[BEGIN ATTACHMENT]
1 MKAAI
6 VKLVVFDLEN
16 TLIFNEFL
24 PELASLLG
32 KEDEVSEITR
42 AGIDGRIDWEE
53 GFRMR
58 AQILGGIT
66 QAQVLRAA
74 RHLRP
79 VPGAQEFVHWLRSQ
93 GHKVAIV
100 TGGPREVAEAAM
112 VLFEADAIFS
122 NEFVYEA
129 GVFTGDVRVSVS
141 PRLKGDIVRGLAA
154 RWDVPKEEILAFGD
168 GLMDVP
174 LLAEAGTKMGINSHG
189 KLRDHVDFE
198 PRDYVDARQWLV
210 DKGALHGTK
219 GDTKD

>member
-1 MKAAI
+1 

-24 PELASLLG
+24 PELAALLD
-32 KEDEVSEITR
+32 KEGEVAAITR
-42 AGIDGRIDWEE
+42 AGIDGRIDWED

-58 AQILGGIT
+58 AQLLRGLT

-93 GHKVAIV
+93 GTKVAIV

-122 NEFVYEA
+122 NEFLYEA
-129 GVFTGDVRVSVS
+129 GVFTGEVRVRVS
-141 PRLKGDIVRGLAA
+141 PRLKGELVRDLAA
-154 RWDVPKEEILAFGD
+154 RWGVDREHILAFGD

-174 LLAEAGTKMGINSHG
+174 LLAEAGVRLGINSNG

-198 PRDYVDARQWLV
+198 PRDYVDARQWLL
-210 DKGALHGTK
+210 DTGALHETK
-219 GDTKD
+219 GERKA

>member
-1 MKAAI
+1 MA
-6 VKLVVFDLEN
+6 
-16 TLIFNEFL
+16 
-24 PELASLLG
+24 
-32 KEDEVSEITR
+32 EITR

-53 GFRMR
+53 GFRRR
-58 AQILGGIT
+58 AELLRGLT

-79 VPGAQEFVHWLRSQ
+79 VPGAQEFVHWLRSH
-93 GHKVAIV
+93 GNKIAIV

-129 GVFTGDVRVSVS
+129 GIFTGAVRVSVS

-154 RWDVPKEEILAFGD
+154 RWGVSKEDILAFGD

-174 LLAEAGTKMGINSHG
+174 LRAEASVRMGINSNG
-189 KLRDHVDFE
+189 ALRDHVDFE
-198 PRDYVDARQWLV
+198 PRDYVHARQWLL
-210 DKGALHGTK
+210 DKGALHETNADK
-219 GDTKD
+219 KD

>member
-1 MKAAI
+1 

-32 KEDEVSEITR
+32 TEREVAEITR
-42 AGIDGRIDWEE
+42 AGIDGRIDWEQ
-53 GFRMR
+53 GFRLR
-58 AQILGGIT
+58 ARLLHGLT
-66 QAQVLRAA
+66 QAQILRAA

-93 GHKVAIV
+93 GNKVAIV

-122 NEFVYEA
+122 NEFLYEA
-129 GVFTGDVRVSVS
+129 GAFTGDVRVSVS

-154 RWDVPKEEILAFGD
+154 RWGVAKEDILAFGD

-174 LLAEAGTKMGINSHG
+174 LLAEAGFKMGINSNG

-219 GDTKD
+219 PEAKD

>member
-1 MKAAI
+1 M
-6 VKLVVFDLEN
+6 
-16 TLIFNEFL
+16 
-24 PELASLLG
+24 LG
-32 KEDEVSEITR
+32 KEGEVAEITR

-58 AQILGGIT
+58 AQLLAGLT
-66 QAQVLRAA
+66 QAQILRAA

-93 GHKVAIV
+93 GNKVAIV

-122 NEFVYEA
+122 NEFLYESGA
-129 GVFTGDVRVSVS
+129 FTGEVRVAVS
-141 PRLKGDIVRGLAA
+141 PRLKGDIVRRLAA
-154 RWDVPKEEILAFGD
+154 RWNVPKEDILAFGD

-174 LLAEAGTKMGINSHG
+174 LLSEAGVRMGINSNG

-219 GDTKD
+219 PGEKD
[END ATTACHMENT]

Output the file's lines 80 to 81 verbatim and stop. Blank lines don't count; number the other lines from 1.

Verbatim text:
+189 ALRDHVDFE
-198 PRDYVDARQWLV